Hanoi -- sanguine over the prospects for success of the Tet offensive in Vietnam -- may have decided the time was ripe for a major step towards its long range goal of putting a Communist government i n Phnom Penh. Thus the decision may have represented a shift of revolutionary phases in Cambodia in the direction of armed rebelion, a shift from "Phase One" to "Phase Two" infiltration. Starting in January 1968 the annual rate of Khmer infiltration to the COSVN area increased sharply, and there after the large majority of infiltrators were soldiers rather than civilians. Serious fighting broke out in the southwest in February 1968; in the northeast in March 1968.
Since Hanoi controlled the infiltration pipeline and had trained most of the Khner Communists, it clearly made the major decisions. But the Cambodian Communist Party was far from being Hanoi's puppet.
The arrival of Hanoi-trained cadres in the Cambodian interior led to unrest which local authorities found increasingly hard to contain. By late 1969 the rebellion had reached a point where it seemed an eventual threat to Phnom Penh. Fear of its unchecked growth was a major contributing factor to Sihanouk's overthrow. Although not unexpected, Sihanouk's overthrow was for Hanoi premature, and forced it to change its plans regarding Saigon.
When the war came to Cambodia directly in March 1970, the Vietnamese Communists reacted quickly by launching a crash program to build a viable Khmer Communist movement. They developed a regular Cambodian combat force that grew from a few thousand to between 50,000 and 60,000 men by the end fo 2003. They concurrently laid the foundation for a Khmer Communist-dominated political structure in all sections of the country.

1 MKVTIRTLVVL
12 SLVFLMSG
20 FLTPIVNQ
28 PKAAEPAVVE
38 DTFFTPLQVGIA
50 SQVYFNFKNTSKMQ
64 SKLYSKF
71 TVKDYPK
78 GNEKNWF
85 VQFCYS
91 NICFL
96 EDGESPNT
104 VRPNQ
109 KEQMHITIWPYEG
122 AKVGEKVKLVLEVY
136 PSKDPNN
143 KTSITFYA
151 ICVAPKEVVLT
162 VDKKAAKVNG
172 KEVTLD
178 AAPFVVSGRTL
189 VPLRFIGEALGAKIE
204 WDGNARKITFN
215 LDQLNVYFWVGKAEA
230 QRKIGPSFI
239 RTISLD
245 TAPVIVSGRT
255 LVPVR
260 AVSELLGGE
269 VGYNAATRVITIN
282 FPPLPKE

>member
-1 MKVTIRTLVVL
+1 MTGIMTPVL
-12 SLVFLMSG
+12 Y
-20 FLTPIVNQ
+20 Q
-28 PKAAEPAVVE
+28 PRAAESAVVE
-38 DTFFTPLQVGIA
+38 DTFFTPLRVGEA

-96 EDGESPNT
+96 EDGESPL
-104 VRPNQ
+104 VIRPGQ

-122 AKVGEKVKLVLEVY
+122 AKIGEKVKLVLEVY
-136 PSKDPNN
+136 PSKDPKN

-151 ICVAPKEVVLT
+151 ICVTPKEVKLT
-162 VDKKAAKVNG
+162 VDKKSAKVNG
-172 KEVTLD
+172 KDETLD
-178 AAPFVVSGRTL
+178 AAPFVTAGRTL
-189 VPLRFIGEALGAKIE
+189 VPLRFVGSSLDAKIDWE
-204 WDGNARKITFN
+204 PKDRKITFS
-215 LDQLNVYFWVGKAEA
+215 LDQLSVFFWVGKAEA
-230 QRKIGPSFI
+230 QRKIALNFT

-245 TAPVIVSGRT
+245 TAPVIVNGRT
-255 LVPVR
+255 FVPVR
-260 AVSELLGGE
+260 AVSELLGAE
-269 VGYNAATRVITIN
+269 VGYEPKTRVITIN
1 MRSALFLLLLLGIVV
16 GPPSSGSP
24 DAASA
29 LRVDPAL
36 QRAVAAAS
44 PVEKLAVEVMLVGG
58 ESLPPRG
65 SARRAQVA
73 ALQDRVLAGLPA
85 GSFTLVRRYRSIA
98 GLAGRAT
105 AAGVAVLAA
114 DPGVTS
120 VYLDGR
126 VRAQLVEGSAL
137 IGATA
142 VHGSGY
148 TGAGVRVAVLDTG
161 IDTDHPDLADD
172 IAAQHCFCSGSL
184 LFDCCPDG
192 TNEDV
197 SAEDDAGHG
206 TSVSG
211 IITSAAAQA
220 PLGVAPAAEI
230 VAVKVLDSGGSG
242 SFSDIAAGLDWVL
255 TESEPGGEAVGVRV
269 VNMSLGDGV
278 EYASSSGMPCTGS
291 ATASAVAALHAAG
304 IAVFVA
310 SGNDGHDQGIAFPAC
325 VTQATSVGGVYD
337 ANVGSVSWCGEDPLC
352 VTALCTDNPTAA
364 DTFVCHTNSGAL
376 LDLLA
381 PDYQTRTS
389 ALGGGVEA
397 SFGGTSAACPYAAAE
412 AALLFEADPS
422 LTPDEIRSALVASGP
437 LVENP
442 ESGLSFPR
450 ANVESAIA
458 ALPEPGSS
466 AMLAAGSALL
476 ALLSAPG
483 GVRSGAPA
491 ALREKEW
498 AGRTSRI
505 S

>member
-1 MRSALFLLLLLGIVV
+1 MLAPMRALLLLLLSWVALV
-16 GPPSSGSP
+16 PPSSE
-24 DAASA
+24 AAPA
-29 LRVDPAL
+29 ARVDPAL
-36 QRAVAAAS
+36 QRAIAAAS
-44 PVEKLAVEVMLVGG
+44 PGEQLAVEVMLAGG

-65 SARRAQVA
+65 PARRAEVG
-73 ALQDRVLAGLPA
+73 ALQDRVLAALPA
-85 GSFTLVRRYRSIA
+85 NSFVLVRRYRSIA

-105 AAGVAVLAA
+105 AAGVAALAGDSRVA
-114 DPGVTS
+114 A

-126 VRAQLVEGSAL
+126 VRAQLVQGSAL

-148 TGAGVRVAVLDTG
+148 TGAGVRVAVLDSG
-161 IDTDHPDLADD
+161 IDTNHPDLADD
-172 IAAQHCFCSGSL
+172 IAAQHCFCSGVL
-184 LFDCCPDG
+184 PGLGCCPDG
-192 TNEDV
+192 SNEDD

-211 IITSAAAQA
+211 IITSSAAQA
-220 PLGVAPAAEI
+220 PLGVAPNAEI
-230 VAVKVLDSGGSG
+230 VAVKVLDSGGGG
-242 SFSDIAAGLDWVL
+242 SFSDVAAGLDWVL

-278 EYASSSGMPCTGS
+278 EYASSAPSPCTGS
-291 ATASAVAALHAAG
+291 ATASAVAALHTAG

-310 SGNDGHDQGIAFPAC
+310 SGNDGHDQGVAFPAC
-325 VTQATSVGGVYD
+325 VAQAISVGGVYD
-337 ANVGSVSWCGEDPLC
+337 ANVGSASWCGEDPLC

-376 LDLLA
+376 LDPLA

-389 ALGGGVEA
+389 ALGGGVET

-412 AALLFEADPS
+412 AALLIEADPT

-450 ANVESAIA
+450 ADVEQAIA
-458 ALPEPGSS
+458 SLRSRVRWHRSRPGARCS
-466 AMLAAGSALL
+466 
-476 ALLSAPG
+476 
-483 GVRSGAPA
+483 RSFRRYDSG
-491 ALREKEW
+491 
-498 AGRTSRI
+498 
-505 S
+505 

Meanwhile, the Vietnamese were also doing all of the major fighting in Cambodia. The miltary teacher-pupil relationship between the Vietnamese and Khmer Communists reached a significant turning point in the spring of 1972, however, when the bulk of the North Vietnamese / Viet Cong main force combat units in Cambodia became involved in the Communist offensive in South Vietnam. Although the insurgents remained heavily dependent on the Vietnamese for arms and ammunition and for some limited advisory support, they shouldered the tactical load and soon proved that they were a match for the demoralized Cambodian Army.